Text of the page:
The flowerbed sat resolutely and deliberately in the center of the canvas and the green, brushy field of paint surrounding it never quite became grass, although it kept reminding me that it represented grass. The flowers functioned in the same way, painted in a gestural manner in which they never quite became what you knew they were meant to be.
The painting wouldn’t let me interpret the flowers as memento mori because they were still alive; rooted in the soil. They weren’t wild flowers, and their confinement inside a circle of landscaping stones drained them of any Romanticism I tried to attach to them. But finally, it was this obstinate painting that helped me to understand that it was only when I let all the paintings become a living space – one in which the children’s toys sit out in the room next to the parents’ room, in which the bed still lies unmade and the flowerbed sits outside the walls of the house waiting to be watered – that all the works came completely alive and began to function in the radical way that Francesca believes they do – to both recall and manufacture a memory.
I remembered getting up very early in the morning when I was a little kid because I had insomnia, playing with my G.I. Joes in the dark until I could take it no more and then going in and waking up my parents and dragging them out of bed because I was lonely and had been awake since four in the morning. My mom would get out of bed, my dad would head to the shower and I would look back over my shoulder at the rumpled sheets as she walked with me to the kitchen. I would sit at the bar waiting for my toast, rolling and unrolling the plastic placemat, and look out through the condensation on the sliding glass door into our backyard at the hazy grass and flowerbeds.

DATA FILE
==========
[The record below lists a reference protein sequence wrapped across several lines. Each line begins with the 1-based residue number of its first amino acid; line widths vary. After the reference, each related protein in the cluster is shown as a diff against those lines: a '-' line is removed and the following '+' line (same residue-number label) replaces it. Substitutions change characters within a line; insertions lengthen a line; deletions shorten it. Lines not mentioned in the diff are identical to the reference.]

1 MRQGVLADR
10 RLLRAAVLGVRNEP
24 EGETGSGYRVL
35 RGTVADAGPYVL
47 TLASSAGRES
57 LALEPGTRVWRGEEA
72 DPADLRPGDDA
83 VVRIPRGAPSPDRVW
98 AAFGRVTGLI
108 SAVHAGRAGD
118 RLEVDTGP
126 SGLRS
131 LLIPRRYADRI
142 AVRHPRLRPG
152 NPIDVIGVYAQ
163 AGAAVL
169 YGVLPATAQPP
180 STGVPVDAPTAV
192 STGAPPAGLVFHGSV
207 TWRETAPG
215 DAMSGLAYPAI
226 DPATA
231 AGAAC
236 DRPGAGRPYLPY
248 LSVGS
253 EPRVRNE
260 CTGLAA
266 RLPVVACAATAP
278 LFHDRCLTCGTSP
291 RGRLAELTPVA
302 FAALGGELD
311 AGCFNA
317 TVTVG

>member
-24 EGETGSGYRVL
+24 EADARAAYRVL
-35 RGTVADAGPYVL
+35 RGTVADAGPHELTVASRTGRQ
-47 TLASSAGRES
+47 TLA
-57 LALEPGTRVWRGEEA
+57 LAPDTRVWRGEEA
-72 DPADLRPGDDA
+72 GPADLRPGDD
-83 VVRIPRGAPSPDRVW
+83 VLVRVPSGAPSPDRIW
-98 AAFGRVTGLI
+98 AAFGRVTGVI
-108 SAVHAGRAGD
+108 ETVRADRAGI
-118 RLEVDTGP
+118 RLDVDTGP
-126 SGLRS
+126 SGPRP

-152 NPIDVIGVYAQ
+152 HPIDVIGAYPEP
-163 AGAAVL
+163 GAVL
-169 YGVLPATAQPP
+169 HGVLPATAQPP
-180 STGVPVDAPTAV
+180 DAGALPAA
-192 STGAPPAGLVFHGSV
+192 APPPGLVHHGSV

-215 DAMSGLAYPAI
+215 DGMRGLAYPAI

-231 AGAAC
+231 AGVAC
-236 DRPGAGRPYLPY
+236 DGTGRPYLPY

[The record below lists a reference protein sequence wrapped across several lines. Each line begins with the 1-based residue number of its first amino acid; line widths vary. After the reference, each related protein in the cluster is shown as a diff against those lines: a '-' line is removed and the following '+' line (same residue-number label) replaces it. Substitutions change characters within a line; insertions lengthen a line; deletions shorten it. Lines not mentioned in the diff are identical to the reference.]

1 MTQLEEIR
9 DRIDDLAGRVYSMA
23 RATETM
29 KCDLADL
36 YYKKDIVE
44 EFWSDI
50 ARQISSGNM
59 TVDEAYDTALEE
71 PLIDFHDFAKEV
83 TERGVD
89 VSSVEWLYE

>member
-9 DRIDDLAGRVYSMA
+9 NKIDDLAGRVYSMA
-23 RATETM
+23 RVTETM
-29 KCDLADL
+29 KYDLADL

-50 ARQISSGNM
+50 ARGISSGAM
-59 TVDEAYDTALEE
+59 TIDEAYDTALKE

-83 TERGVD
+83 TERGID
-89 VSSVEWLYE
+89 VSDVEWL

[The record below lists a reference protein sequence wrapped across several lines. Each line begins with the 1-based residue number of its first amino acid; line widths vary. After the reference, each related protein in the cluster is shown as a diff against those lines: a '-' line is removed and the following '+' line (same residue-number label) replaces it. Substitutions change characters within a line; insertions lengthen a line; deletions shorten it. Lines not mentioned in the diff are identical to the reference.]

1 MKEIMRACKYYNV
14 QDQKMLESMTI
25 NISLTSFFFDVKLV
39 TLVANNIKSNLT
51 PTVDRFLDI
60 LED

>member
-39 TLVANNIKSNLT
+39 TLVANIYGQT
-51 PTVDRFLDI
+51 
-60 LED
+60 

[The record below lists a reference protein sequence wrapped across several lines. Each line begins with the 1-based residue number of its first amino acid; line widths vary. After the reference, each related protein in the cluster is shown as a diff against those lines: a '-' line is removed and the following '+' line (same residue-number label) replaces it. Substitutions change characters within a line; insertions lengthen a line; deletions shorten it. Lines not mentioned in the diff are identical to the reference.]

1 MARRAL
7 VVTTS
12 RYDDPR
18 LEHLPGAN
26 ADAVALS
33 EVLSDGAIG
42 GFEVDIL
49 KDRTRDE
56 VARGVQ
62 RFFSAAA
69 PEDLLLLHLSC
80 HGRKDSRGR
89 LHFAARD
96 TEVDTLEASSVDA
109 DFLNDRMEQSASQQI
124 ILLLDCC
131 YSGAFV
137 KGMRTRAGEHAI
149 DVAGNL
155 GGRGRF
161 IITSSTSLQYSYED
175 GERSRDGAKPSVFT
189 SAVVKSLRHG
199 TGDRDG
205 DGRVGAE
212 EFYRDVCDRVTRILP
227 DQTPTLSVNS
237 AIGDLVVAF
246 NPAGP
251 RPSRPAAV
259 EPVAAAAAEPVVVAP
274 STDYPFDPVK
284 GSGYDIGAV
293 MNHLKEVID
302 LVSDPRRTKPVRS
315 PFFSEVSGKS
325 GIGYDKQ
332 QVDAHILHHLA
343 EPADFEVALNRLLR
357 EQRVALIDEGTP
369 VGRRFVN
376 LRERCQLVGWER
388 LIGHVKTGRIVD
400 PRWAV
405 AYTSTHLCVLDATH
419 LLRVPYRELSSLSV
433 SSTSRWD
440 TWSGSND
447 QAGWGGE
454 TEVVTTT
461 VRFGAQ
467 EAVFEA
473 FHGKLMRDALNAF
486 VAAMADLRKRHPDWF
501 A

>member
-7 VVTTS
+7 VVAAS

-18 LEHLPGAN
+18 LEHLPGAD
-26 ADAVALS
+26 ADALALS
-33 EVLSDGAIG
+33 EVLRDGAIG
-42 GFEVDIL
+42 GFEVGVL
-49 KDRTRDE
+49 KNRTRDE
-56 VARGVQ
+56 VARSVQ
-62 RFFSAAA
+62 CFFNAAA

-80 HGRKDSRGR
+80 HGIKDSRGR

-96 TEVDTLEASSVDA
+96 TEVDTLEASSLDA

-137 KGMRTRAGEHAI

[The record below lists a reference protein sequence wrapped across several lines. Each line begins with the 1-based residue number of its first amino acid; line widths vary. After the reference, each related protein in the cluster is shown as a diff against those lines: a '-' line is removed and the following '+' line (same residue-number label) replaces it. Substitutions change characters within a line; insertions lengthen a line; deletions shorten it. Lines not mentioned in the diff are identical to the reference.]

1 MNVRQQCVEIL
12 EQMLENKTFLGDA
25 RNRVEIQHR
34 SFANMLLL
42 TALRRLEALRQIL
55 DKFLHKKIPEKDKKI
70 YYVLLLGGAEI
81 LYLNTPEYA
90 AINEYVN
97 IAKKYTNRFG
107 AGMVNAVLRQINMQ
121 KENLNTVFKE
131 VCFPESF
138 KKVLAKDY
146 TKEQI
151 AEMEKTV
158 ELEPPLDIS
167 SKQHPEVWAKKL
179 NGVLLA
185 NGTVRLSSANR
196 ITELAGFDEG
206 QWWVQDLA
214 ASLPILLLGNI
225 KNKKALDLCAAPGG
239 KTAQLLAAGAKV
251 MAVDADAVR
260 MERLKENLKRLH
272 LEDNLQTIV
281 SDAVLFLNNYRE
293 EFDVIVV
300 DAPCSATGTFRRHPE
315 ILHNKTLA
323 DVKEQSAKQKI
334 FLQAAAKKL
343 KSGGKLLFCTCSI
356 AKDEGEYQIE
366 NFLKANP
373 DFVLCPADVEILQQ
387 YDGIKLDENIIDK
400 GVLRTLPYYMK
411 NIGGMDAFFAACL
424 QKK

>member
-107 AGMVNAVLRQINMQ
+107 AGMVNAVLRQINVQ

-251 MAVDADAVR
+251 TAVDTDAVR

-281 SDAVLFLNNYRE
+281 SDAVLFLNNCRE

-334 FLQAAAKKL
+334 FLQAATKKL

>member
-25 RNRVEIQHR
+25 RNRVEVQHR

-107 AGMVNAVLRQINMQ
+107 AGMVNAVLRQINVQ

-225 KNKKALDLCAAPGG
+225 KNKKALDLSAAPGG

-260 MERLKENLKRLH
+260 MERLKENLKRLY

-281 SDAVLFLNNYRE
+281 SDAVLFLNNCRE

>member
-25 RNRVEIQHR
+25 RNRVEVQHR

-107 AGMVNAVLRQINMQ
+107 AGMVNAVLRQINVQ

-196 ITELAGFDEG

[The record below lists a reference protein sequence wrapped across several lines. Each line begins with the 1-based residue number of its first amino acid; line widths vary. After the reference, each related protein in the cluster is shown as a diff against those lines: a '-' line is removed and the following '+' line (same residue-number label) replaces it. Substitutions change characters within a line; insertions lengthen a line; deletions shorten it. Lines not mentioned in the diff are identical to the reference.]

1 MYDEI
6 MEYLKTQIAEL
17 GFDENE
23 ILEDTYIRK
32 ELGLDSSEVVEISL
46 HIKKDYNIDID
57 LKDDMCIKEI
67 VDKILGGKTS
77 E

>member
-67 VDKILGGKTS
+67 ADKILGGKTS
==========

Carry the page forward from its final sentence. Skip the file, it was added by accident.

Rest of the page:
I feel as if those memories are real, but I also know that Francesca’s paintings played a critical role in taking a vague sense of memory and building a concrete narrative that had as much to do with her paintings as with my memories themselves. Her paintings opened up, for a moment, the same kind of experience for me that the taste of Proust’s madeleine opened up for him, and while it is a deceptively simple thing, it’s no small feat.
The literary critic Samuel Johnson said, as quoted by Harold Bloom, “nothing pleases long except just representations of general nature.” This is what I love about art whether it’s painting, sculpture, literature or film – that sometimes it can come close to representing life. By abandoning some of the more obvious markers of conceptualism and daring to paint and make pictures that are simpler, more direct and more transparent on their surface, Francesca allows her paintings to do something much more challenging than simply look “edgy”; she comes one step closer to creating a just representation of nature.
Michael Bise is an artist living in Houston.
Also by Michael Bise:
The Ten List: Studio Ghosts
Art Narc: The Collector
CORE 2008 Artists in Residence Exhibition
The Worst Piece of Art I Ever Made: The Black Box
also by Michael Bise
- The Sound of Music - May 23rd, 2016
- Snake Oil: Taraneh Fazeli, Critical Writing Fellow, Core Program - May 9th, 2016
- High Society: Revolutionaries and Reactionaries - April 25th, 2016
- Wolverines and Ninjas with Big Dicks - April 19th, 2016
- It's Complicated: Henri Cartier-Bresson at the Menil - April 11th, 2016